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rocketsocks t1_ivwxkzm wrote

It's not brainstorming though, it's just dismissiveness of a kind. It's trying to put forward this narrative that it's an easy problem, and it's not. If folks are serious about coming up with a solution to the problem, that's great, but it's unlikely to result from someone with no expertise in the field spending 30 seconds thinking about it and then moving on.

Which is what a lot of the pushback against those solutions illustrates, is the lack of depth of thinking about the problem that folks who "found a solution" exhibit. There are helpful suggestions and then there are half-assed unhelpful suggestions, and almost universally the "ideas" put forward by randos are the latter. Which is unfortunate, because there is value to collaboration and wide open problem solving, but this is not that.

Even more than that it's easy to see the root of these comments as fundamentally unhelpful. The starting assumption is that people are being stupid (across three separate national/international space programs) are missing something obvious, which comes about from this bias toward personal superiority and intelligence. Someone who was actually heavily invested in trying to help find a solution to the problem would start off by asking questions not proposing solutions. They would ask what the constraints are, what the full details of the problem are, what solutions have been investigated and found unsuitable, and so on. Instead you get people who just ride high on all of their assumptions and ignorance and don't even have the self-awareness to realize that's a problem. Is it smart to assume that Martian dust and Earth dust is identical with identical properties? Probably not, but it's a very common assumption by the solution havers. It's really easy to pretend that lazy, unhelpful advice is being made in good faith but it's generally not, and it's not being made with any level of thoughtfulness or effort behind it.

A good little comparison point here comes from the movie Pulp Fiction. In one scene a character, "The Wolf", is brought in to solve a problem, and the first thing they do is ask a bunch of questions to identify the scope and details of the situation, and then they proceed from there. That's just standard practice for any situation, even if you are a subject matter expert. You need to learn first then you can try proposing solutions. And if you aren't a subject matter expert (in, say, the design and operation of interplanetary spacecraft) then you should probably spend some time learning some details there as well. With that in mind, ask yourself what it would look like if someone really, truly was trying to be helpful in solving this problem, and if they put more than a few seconds of half-assed work into it, and then ask yourself how often you see comments of that nature that are actually thoughtful, informed, and potentially helpful.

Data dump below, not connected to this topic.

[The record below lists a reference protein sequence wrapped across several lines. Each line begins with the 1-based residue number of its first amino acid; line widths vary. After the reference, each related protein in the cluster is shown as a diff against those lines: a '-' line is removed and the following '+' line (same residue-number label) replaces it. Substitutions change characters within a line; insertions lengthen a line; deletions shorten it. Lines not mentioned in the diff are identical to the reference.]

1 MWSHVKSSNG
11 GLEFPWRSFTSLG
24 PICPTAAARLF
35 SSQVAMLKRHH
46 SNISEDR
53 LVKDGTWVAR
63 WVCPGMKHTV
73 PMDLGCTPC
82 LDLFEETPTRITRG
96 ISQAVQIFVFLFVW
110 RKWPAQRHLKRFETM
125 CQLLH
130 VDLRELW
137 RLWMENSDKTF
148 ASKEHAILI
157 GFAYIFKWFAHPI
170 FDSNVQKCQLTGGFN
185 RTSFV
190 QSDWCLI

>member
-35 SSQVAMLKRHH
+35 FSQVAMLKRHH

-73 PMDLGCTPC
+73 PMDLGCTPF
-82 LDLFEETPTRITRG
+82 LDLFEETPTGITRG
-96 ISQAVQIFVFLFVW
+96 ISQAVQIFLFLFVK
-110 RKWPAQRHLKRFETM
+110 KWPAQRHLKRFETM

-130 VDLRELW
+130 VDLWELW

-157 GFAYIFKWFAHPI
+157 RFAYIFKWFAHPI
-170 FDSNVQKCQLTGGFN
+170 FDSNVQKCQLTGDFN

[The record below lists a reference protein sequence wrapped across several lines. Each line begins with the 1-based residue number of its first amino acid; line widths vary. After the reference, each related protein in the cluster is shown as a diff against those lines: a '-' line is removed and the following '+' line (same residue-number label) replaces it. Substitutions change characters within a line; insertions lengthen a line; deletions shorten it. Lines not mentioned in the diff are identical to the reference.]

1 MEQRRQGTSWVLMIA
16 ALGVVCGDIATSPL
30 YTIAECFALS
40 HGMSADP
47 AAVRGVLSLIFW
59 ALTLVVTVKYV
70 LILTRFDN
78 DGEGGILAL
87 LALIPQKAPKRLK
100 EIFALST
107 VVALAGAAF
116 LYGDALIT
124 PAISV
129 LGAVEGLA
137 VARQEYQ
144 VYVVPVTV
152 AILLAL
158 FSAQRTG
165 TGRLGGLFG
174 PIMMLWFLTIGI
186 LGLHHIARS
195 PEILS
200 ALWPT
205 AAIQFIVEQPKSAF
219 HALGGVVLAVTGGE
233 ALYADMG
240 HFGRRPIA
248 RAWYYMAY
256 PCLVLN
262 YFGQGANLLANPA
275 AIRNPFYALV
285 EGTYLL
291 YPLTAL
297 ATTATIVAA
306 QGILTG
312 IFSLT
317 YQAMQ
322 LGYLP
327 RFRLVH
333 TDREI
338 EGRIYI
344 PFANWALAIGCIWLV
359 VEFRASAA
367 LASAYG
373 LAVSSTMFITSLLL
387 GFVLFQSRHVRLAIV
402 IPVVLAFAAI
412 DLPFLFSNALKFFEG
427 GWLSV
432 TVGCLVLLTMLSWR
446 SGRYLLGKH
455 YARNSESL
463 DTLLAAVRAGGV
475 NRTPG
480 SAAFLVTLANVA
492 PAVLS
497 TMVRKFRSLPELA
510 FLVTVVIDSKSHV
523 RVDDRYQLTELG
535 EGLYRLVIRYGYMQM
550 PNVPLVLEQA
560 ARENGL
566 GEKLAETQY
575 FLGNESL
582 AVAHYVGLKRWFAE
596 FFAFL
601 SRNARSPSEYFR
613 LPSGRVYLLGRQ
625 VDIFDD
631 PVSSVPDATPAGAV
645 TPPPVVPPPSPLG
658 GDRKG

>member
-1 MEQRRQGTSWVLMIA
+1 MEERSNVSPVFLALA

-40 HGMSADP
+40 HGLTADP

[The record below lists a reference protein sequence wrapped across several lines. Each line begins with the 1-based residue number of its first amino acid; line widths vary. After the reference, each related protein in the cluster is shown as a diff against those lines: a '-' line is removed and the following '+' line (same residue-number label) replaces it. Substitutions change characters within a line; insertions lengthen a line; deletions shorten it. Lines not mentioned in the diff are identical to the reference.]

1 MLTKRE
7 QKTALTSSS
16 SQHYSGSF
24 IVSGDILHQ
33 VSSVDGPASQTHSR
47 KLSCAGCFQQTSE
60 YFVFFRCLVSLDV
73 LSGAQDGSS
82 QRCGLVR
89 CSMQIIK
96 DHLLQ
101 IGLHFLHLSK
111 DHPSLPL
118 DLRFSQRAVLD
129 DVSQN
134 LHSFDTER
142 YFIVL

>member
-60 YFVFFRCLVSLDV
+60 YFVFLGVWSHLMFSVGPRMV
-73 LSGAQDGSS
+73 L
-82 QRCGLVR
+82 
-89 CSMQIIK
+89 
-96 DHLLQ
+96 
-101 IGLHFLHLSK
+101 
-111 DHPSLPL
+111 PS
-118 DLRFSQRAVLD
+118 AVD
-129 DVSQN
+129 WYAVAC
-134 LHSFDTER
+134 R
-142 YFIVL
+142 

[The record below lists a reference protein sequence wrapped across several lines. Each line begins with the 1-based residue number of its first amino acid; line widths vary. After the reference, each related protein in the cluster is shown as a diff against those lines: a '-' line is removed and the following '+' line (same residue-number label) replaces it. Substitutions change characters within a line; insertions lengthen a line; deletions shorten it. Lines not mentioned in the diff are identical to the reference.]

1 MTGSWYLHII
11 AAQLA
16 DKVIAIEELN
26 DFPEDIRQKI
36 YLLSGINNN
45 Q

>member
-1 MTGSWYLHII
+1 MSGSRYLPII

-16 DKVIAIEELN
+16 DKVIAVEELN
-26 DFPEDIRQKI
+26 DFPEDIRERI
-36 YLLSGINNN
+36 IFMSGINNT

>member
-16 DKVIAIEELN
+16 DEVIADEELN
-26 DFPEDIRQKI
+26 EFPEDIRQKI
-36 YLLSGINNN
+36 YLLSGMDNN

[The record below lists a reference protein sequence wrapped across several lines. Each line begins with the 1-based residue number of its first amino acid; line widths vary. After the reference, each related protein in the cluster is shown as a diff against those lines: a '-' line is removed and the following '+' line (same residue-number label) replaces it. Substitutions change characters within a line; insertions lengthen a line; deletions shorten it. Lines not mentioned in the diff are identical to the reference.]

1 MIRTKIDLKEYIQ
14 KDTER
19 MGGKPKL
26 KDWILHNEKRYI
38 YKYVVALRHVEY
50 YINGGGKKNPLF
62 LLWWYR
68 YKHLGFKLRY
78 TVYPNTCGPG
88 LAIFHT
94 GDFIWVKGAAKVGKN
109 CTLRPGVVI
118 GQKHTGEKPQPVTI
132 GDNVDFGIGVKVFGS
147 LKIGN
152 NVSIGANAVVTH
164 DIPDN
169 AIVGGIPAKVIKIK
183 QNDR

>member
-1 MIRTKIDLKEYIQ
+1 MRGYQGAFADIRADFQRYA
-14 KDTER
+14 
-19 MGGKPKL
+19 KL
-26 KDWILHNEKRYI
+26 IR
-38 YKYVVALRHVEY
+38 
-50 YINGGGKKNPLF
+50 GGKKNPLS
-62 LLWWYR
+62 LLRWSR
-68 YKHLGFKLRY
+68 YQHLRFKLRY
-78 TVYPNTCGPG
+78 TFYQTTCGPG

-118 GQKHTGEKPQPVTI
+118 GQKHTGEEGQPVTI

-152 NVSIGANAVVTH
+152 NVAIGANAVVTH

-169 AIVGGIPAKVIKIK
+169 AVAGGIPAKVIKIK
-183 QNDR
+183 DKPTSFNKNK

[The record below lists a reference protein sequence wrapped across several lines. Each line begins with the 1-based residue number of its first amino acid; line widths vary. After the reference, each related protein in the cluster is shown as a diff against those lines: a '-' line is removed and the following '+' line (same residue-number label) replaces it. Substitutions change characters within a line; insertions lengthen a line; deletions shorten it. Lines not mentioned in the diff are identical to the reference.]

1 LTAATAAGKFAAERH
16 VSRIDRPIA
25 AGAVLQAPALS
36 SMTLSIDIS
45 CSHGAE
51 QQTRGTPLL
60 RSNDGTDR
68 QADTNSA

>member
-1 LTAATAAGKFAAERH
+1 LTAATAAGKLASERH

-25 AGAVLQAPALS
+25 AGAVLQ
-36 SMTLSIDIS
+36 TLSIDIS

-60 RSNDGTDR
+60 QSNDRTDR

Torcal4 t1_ivwzxp8 wrote

> it’s unlikely to result from someone with no expertise in the field spending 30 seconds thinking about it and then moving on.

It’s Reddit….not an actual NASA board meeting. People don’t need permission to just throw out random thoughts. This doesnt lead to anything.

> The starting assumption is that people are being stupid […] which comes about from this bias toward personal superiority and intelligence

I’m kind of getting some projection vibes from this comment. You complain that someone would have the balls to have a random thought about how to clean the dust because they’re assuming people from different space agencies are stupid but then also say “well they’re not smart enough to think of a solution like this”.

You seem to be taking this all very seriously. I’m not sure who you are or what you do. But Reddit isn’t where NASA or ESA or SpaceX or whoever comes to for solutions. There’s literally no harm in anyone writing anything here as a fleeting thought. And to go ahead and write 4 paragraphs about why someone should feel bad about making a comment on a discussion forum is pretty silly.


BecomingCass t1_ivybuiv wrote

I wouldn't call this kind of thinking half-assed, but inexperienced. It's a whole new set of problems that people who haven't got the prerequisite knowledge probably wouldn't even consider, because these things never happen on earth.


m4nu3lf t1_ivzl2yn wrote

While that's true in most cases, it's not always true. There have been examples of inexperienced people proposing a solution to a problem that actually turned out to be better or correct. Two examples that come to my mind are:

  • One person suggesting to Elon Musk on Twitter to light all the engines of Starship during landing and shutting off two of them. If any engine fails you don't choose it to be the one you rely on for landing.

  • One guy accidentally proving a mathematical hypothesis in a thread about the anime The Melancholy of Harui Suzumiya on 4chan.

Quite funny, although these are, of course, exceptions.